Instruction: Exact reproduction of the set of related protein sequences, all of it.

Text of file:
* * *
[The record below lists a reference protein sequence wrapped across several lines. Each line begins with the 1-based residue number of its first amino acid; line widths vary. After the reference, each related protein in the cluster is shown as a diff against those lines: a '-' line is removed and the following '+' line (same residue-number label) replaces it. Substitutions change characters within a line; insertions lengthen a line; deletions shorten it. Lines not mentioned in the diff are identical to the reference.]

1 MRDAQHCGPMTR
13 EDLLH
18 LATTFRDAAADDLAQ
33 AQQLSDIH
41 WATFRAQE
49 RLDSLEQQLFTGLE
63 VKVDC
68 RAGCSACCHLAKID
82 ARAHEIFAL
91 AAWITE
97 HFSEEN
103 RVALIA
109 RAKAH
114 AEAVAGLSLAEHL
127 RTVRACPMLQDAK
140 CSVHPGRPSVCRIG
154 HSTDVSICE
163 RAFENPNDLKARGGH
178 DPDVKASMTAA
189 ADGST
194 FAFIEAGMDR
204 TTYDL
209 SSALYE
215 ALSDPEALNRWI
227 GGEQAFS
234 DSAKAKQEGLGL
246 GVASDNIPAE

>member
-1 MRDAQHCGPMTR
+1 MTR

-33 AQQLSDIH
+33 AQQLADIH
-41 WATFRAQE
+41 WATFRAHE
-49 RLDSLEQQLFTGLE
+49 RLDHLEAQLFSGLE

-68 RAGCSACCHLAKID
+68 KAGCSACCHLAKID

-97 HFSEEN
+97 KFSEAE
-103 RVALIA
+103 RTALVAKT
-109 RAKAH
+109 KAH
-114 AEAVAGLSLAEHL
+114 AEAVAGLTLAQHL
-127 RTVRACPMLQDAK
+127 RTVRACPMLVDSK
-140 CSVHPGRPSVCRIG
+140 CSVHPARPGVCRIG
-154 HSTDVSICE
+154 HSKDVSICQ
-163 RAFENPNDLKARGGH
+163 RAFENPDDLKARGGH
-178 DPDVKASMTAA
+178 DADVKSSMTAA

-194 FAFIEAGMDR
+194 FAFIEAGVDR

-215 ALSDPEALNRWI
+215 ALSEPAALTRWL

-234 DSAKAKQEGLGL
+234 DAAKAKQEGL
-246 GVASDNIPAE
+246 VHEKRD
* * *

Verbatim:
[The record below lists a reference protein sequence wrapped across several lines. Each line begins with the 1-based residue number of its first amino acid; line widths vary. After the reference, each related protein in the cluster is shown as a diff against those lines: a '-' line is removed and the following '+' line (same residue-number label) replaces it. Substitutions change characters within a line; insertions lengthen a line; deletions shorten it. Lines not mentioned in the diff are identical to the reference.]

1 MRDAQHCGPMTR
13 EDLLH
18 LATTFRDAAADDLAQ
33 AQQLSDIH
41 WATFRAQE
49 RLDSLEQQLFTGLE
63 VKVDC
68 RAGCSACCHLAKID
82 ARAHEIFAL
91 AAWITE
97 HFSEEN
103 RVALIA
109 RAKAH
114 AEAVAGLSLAEHL
127 RTVRACPMLQDAK
140 CSVHPGRPSVCRIG
154 HSTDVSICE
163 RAFENPNDLKARGGH
178 DPDVKASMTAA
189 ADGST
194 FAFIEAGMDR
204 TTYDL
209 SSALYE
215 ALSDPEALNRWI
227 GGEQAFS
234 DSAKAKQEGLGL
246 GVASDNIPAE

>member
-1 MRDAQHCGPMTR
+1 MTR

-33 AQQLSDIH
+33 AQQLADIH
-41 WATFRAQE
+41 WATFRAHE
-49 RLDSLEQQLFTGLE
+49 RLDHLEAQLFSGLE

-68 RAGCSACCHLAKID
+68 KAGCSACCHLAKID

-97 HFSEEN
+97 KFSEAE
-103 RVALIA
+103 RTALVAKT
-109 RAKAH
+109 KAH
-114 AEAVAGLSLAEHL
+114 AEAVAGLTLAQHL
-127 RTVRACPMLQDAK
+127 RTVRACPMLVDSK
-140 CSVHPGRPSVCRIG
+140 CSVHPARPGVCRIG
-154 HSTDVSICE
+154 HSKDVSICQ
-163 RAFENPNDLKARGGH
+163 RAFENPDDLKARGGH
-178 DPDVKASMTAA
+178 DADVKSSMTAA

-194 FAFIEAGMDR
+194 FAFIEAGVDR

-215 ALSDPEALNRWI
+215 ALSEPAALTRWL

-234 DSAKAKQEGLGL
+234 DAAKAKQEGL
-246 GVASDNIPAE
+246 VHEKRD